Dana has been bugging me to write a blog on this topic. Since a large number of friends, family and co-workers are sick this season, while I am seemingly immune, I figure this is a good time to write it. First, let me get the fine print out of the way. I am not a physician or nutrition expert and my views are my opinion only and should not be taken as medical advice. Consult your physician before implementing anything you read below.
As a 46-year-old male, I grew up in that hard-to-imagine time known as “before the internet.” One of the drawbacks to not having the sum of all human knowledge available at my fingertips 24/7 was that I knew very little about nutrition or exercise. I didn’t know what a carb was, or why sugar was bad, or why I really should eat more fruits and vegetables. So like most Americans, I ingested plenty of fast food, cheap meat and sugary snacks while sitting at a desk or on a couch all day. As I grew older, my waistline began expanding, my energy levels dropped and I got sick a lot.
I would most often get head colds. I hate head colds. Concrete in my nostrils is no fun, especially when trying to sleep. Moving to Oregon in 2005 made this worse. I no longer had access to over-the-counter pseudoephedrine! When sick, I didn’t enjoy leaving my warm, comfy home to sit in an emergency waiting room for several hours just to get some Nyquil.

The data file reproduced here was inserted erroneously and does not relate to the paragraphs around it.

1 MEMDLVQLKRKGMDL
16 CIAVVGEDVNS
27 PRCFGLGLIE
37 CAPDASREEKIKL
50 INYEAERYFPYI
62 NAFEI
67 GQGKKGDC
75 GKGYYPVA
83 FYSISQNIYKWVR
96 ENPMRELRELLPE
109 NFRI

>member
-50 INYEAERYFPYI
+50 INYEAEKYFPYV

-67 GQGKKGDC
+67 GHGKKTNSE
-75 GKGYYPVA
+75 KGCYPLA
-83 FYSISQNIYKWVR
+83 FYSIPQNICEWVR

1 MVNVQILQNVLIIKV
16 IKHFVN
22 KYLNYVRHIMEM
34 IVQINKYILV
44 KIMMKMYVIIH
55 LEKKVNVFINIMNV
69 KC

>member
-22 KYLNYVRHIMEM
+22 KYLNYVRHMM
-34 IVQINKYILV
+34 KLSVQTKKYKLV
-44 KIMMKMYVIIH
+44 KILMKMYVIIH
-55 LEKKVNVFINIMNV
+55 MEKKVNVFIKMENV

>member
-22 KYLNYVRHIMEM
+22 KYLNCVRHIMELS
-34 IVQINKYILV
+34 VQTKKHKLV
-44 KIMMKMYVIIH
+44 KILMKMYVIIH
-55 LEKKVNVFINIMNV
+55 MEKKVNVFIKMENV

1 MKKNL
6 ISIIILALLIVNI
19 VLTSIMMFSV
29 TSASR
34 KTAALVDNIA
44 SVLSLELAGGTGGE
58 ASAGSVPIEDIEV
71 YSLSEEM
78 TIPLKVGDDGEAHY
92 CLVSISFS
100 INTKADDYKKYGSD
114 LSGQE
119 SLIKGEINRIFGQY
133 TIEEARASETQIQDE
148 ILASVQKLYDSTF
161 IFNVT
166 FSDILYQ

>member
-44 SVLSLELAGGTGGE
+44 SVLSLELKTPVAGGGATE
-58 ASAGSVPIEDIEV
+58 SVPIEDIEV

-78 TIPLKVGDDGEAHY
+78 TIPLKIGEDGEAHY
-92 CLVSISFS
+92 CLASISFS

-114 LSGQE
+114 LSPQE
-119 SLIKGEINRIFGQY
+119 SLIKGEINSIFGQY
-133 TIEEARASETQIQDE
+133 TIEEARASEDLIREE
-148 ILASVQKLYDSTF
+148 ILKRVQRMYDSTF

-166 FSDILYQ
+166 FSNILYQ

So a few years ago, I decided to apply myself to learning as much as I could about health and nutrition as a means to being healthier. I came up with what I now think was a brilliant idea. I began studying the methods used by bodybuilders. I realized that no other group on Earth spends as much time obsessing over the effects of food and exercise on the human body, as do bodybuilders. And thanks to the Internet, numerous websites, blogs and articles on the subject are available to read and learn from.
Check back later for Parts 2 and 3.